Venezuela is unlikely to invade Guyana and destined to lose if it does. So why is it building up troops on the border, in violation of the two sides’ agreement not to do so? At least part of the answer relates to another deal Caracas recently broke that was supposed to lead to internationally monitored elections later this year.
The U.S. government yesterday pulled back on some of the sanctions relief it offered Venezuela last year after a court upheld a ban on the candidacy of a Venezuelan opposition leader. The question now is how the regime of President Nicolas Maduro will respond.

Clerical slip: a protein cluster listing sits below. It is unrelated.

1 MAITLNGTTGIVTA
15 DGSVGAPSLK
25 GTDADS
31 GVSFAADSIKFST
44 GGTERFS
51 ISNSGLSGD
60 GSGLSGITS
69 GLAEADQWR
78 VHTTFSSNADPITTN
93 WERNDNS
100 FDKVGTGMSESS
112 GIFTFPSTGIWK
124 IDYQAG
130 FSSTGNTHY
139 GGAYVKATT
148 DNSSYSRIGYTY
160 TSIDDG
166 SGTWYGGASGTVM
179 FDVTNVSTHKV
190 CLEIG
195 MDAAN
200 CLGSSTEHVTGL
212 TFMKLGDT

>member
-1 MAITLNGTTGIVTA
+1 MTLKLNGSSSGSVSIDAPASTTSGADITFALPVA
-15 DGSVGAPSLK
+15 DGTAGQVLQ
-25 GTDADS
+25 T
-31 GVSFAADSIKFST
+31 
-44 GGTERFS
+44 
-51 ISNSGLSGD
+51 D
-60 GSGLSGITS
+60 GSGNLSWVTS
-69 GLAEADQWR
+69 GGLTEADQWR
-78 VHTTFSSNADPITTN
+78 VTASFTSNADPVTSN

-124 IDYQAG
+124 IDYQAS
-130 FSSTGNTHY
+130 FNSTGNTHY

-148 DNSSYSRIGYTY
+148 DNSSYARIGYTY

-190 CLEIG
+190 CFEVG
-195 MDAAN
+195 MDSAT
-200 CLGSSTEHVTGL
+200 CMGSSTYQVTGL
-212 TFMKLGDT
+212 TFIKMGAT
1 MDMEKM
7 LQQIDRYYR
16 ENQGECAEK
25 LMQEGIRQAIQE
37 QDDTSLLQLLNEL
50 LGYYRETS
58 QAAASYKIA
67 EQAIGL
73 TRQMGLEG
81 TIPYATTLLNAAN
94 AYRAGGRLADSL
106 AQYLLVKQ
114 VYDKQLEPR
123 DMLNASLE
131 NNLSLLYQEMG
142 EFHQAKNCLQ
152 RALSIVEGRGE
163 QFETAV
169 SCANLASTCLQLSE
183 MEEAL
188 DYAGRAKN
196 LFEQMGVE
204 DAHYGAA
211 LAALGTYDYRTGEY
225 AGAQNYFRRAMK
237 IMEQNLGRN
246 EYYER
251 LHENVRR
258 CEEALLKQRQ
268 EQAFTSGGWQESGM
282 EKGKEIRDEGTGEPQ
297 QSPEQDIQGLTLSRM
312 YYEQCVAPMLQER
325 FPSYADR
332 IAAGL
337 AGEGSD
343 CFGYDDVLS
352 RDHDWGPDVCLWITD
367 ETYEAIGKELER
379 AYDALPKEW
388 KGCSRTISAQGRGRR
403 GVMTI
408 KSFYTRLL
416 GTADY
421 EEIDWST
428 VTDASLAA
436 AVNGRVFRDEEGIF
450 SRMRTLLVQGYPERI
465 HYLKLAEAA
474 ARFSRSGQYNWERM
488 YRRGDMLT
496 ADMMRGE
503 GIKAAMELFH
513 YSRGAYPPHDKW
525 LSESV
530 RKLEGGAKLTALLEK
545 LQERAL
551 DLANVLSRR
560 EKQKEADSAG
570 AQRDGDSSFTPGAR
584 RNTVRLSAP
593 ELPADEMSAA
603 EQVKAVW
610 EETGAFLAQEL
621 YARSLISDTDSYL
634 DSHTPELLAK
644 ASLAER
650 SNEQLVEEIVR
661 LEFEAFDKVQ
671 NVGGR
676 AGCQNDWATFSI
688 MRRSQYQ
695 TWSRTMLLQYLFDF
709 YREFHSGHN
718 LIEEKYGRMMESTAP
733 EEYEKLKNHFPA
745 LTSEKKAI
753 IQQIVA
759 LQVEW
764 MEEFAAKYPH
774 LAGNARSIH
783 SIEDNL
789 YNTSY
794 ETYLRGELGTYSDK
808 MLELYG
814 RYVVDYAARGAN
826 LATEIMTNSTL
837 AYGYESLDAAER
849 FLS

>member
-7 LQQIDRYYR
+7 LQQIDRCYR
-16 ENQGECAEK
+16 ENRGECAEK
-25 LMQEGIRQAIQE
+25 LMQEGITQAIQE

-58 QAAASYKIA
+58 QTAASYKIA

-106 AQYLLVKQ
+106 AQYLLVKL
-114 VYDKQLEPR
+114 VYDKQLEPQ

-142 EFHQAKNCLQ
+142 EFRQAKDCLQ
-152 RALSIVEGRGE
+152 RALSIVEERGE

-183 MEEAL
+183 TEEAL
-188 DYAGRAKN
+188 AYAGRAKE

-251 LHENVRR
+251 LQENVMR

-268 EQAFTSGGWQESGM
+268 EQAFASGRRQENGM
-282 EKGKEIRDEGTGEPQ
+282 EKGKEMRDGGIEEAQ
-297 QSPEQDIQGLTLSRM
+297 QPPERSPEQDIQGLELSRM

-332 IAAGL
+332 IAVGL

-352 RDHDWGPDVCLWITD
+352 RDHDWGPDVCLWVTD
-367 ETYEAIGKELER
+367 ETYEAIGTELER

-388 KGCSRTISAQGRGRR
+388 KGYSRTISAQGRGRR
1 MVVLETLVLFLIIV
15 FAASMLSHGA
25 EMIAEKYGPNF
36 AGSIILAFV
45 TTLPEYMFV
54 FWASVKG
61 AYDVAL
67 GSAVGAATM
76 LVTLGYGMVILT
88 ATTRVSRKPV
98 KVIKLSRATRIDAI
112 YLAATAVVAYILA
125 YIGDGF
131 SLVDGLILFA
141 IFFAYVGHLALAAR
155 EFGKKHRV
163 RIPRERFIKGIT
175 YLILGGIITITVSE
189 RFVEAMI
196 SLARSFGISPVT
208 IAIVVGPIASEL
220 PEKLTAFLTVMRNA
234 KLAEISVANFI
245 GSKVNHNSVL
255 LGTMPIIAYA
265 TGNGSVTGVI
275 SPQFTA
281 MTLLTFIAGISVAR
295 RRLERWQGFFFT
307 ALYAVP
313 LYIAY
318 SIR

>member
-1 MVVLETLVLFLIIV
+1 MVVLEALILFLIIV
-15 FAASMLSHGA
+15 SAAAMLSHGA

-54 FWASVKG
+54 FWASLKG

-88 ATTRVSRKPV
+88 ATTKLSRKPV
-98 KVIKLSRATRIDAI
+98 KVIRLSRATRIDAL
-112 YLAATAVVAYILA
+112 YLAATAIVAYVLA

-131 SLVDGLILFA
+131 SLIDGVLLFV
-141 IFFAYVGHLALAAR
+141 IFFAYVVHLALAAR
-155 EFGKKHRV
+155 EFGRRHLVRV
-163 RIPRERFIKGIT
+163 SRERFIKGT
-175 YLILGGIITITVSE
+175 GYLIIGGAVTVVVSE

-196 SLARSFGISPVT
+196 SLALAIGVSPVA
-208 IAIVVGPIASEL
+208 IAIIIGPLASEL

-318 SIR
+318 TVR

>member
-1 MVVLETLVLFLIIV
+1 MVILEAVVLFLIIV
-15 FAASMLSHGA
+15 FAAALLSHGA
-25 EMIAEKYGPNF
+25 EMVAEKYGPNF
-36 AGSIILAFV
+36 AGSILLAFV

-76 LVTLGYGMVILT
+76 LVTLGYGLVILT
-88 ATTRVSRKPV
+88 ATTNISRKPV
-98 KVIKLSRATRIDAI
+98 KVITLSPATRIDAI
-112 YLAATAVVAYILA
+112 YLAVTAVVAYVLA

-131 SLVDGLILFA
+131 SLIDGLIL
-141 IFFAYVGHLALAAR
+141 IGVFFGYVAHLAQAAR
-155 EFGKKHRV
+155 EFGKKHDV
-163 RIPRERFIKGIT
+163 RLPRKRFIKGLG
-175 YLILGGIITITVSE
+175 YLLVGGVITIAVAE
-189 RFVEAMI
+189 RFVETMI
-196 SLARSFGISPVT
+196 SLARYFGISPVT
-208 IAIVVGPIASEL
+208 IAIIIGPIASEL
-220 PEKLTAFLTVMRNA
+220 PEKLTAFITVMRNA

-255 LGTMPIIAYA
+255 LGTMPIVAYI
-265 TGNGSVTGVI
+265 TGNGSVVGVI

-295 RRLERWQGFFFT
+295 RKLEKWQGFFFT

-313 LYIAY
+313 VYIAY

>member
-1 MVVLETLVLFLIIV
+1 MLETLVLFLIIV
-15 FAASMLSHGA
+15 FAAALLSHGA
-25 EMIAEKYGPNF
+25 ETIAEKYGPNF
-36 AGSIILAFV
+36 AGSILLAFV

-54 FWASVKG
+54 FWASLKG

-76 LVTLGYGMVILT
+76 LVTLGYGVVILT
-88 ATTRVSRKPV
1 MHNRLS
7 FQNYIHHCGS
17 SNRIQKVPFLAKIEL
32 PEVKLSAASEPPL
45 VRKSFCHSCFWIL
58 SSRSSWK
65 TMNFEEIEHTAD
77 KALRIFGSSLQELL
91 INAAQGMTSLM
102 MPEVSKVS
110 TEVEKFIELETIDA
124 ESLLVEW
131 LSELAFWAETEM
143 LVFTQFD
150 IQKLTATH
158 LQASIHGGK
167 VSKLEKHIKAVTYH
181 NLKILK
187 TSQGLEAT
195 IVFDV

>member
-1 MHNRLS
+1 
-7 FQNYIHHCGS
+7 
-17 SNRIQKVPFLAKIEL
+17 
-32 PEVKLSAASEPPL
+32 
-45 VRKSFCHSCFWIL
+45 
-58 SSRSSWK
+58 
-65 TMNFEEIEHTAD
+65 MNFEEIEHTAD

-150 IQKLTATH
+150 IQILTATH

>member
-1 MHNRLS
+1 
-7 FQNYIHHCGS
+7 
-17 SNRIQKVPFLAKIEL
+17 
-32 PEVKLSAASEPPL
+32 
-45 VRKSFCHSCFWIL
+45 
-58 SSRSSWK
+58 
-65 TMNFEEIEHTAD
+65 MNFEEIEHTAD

Of Latin America’s six presidential elections scheduled for 2024, the incumbent party is currently favored in four. Rather than a clear break in the region’s anti-incumbent trend, however, this year’s elections will be exceptions that prove the rule. Three of them offer examples of the challenges that democracy faces in the hemisphere.